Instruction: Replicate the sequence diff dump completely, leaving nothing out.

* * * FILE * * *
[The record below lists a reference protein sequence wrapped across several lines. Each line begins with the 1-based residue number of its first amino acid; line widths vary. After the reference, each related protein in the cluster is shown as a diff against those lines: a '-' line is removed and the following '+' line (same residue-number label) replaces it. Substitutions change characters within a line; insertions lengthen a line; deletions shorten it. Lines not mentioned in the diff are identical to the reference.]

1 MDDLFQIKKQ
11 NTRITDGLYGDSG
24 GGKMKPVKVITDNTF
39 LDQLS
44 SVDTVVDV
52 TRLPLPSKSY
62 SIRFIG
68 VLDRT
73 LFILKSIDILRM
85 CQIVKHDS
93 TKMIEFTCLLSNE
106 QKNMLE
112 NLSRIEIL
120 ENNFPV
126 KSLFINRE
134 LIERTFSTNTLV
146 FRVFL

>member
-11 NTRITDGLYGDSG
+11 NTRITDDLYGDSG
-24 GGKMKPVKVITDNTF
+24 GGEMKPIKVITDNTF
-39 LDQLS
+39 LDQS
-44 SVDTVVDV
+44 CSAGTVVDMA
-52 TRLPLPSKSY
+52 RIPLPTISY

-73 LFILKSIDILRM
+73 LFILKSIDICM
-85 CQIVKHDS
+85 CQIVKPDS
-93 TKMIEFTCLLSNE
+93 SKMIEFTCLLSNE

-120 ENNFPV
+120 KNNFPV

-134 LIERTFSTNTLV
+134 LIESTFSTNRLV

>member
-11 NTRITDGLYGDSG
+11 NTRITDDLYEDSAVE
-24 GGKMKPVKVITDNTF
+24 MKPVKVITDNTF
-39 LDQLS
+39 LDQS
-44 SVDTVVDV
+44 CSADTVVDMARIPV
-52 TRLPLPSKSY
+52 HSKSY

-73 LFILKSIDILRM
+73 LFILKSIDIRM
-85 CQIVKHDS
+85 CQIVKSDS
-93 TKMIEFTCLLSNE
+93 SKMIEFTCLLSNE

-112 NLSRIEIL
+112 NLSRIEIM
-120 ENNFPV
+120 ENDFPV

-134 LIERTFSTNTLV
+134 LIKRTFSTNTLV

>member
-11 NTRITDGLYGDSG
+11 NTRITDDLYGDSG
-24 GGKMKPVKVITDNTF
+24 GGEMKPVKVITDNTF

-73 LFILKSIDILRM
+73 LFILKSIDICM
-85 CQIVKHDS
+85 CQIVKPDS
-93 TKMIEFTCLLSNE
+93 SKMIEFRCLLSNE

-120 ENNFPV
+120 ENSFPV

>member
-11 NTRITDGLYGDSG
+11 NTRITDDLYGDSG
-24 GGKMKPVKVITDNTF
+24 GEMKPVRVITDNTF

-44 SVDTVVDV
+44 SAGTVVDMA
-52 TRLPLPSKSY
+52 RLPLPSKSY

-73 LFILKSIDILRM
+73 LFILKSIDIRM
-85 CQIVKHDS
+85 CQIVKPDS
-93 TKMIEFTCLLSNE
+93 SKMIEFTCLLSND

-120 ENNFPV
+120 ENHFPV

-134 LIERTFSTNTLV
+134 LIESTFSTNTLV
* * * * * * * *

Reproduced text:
[The record below lists a reference protein sequence wrapped across several lines. Each line begins with the 1-based residue number of its first amino acid; line widths vary. After the reference, each related protein in the cluster is shown as a diff against those lines: a '-' line is removed and the following '+' line (same residue-number label) replaces it. Substitutions change characters within a line; insertions lengthen a line; deletions shorten it. Lines not mentioned in the diff are identical to the reference.]

1 MDDLFQIKKQ
11 NTRITDGLYGDSG
24 GGKMKPVKVITDNTF
39 LDQLS
44 SVDTVVDV
52 TRLPLPSKSY
62 SIRFIG
68 VLDRT
73 LFILKSIDILRM
85 CQIVKHDS
93 TKMIEFTCLLSNE
106 QKNMLE
112 NLSRIEIL
120 ENNFPV
126 KSLFINRE
134 LIERTFSTNTLV
146 FRVFL

>member
-11 NTRITDGLYGDSG
+11 NTRITDDLYGDSG
-24 GGKMKPVKVITDNTF
+24 GGEMKPIKVITDNTF
-39 LDQLS
+39 LDQS
-44 SVDTVVDV
+44 CSAGTVVDMA
-52 TRLPLPSKSY
+52 RIPLPTISY

-73 LFILKSIDILRM
+73 LFILKSIDICM
-85 CQIVKHDS
+85 CQIVKPDS
-93 TKMIEFTCLLSNE
+93 SKMIEFTCLLSNE

-120 ENNFPV
+120 KNNFPV

-134 LIERTFSTNTLV
+134 LIESTFSTNRLV

>member
-11 NTRITDGLYGDSG
+11 NTRITDDLYEDSAVE
-24 GGKMKPVKVITDNTF
+24 MKPVKVITDNTF
-39 LDQLS
+39 LDQS
-44 SVDTVVDV
+44 CSADTVVDMARIPV
-52 TRLPLPSKSY
+52 HSKSY

-73 LFILKSIDILRM
+73 LFILKSIDIRM
-85 CQIVKHDS
+85 CQIVKSDS
-93 TKMIEFTCLLSNE
+93 SKMIEFTCLLSNE

-112 NLSRIEIL
+112 NLSRIEIM
-120 ENNFPV
+120 ENDFPV

-134 LIERTFSTNTLV
+134 LIKRTFSTNTLV

>member
-11 NTRITDGLYGDSG
+11 NTRITDDLYGDSG
-24 GGKMKPVKVITDNTF
+24 GGEMKPVKVITDNTF

-73 LFILKSIDILRM
+73 LFILKSIDICM
-85 CQIVKHDS
+85 CQIVKPDS
-93 TKMIEFTCLLSNE
+93 SKMIEFRCLLSNE

-120 ENNFPV
+120 ENSFPV

>member
-11 NTRITDGLYGDSG
+11 NTRITDDLYGDSG
-24 GGKMKPVKVITDNTF
+24 GEMKPVRVITDNTF

-44 SVDTVVDV
+44 SAGTVVDMA
-52 TRLPLPSKSY
+52 RLPLPSKSY

-73 LFILKSIDILRM
+73 LFILKSIDIRM
-85 CQIVKHDS
+85 CQIVKPDS
-93 TKMIEFTCLLSNE
+93 SKMIEFTCLLSND

-120 ENNFPV
+120 ENHFPV

-134 LIERTFSTNTLV
+134 LIESTFSTNTLV